Let's recap the many twists and turns on this sewing journey. We start with fabric with 30% crosswise stretch. We continue with replacement fabric with 30% crosswise stretch. We buy new fabric whose label only lists cotton and lurex as fibre content but has 10% crosswise stretch so at the very least must have some elastane. We buy replacement for the replacement of the replacement which is linen and cotton after triple checking absolutely NO crosswise stretch but on the first fitting discover that the linen is very scratchy, even though it comes from a reputable source.

Very important lesson learnt: hands are rough and poor indicator of how fabric is going to feel on tender princess-like thighs. Best indicator? The area of skin between the nose and lips is very sensitive and if you can sneak a piece of fabric to your lips and give it a light brush (you might try to find a private space for this) you'll have a pretty good indicator of how this will feel on your thighs. That is, if you really find lining things tedious like I do and want to just get something nice and comfy from the outset. There was nothing for it but to line it, and that I did, with some cotton lawn from Nick's.

I like the idea of these pants - the straight leg, the pockets, the waistband finishing on the waist with the extended flap - but I forgot that linen needs ironing and so it isn't exactly lazy friendly wash'n'wear.

Technical drawing from Burda: (NB - I added half and inch from the outer front hip to the ankle to make the leg a bit straighter as this style is too slim in the front for me)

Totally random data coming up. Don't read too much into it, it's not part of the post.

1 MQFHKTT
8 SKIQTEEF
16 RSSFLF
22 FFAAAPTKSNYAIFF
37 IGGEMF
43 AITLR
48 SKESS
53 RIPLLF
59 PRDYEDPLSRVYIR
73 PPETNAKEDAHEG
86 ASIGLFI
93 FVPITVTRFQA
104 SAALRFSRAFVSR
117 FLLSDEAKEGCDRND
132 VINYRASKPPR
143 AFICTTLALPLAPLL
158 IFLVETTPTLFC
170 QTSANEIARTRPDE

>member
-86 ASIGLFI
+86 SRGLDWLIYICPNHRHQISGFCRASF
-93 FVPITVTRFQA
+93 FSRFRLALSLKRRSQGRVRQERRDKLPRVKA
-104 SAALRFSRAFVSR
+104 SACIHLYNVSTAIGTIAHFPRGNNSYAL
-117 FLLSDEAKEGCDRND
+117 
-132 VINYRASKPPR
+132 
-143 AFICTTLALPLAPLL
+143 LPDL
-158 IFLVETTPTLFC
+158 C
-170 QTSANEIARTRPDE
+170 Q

Costings: cotton/linen from Nick's (Line 7 manufacturers liquidation sale) $10. Thread 50c for overlocking thread, outer thread used leftovers from other projects. Pattern already costed first time round. Lining $6 Interfacing $1. Total: $17

I'm not totally in love with these pants, mainly because I really don't like linen that much. It has to be said though, as the humidity rises linen really comes into its own, so we'll call it a draw.

Wednesday, November 25, 2009

There are no mistakes, only opportunities for hobo bags.

Post editing note: The very talented Judy Ross is the author of the following quote (Sorry Judy! Katherine, you are still fabulous)

If you read the fabulous Blooms Fabric Obsesssion blog, you'll remember Katherine used to have a sub header that read, "there are no mistakes, only opportunities for design features." Well, I can tell you, I have been sewing design features for a long time now.

I couldn't let those lovely pockets go to waste, and worked out how to cut the pants to get the "Hobo bag" Kwik Sew 3312 out of it. That bag needed more pockets anyway, and why let a good single welt go to waste?

From the back, I lined up the pattern along the back crotch length so that I could include all of the back yolk piece. I also LOVE the way it's just got a little bit of butt crack where the back crotch started to veer in. Pa ha ha. Sorry, very juvenile.

Anyway, I have learned my lesson about buying cheap fabric. I went to Global Fabrics and bought some beautiful lovely quality fabric. It was 30% off however, which eased the pain.

Costings: Actually, nothing. The lining was scrap from another project, and I already had the pattern.

Acknnowledgments: The idea to turn trousers into a bag came from Miss Flossy
Her students did some great jeans refashion bags.

Monday, November 23, 2009

Not a bargain, just cheap.

My sister was nearly wetting herself when she heard about my latest project.
"I can't WAIT to see them," she said. This was not meant in a kind and supportive sisterly way, blog friends. She was high on sewing schadenfreude and was looking forward to viewing my nemesis.

The fact is, I went back to Nick's to get some fabric to remake last wadder pants and you just would not credit it but the replacement fabric also had 30% crosswise stretch. Because the fibre content is not labelled, and it looked like a loose cotton weave, I just didn't think to check. Until after he had cut it.

So this time I thought I'd look for a pattern for summer pants that actually required crosswise stretch, and settle on Burda 02-2009-117. I was curious about the pocket detail, and thought I'd enjoy sewing it. I did, as a matter of fact.

And look how nicely I did it too.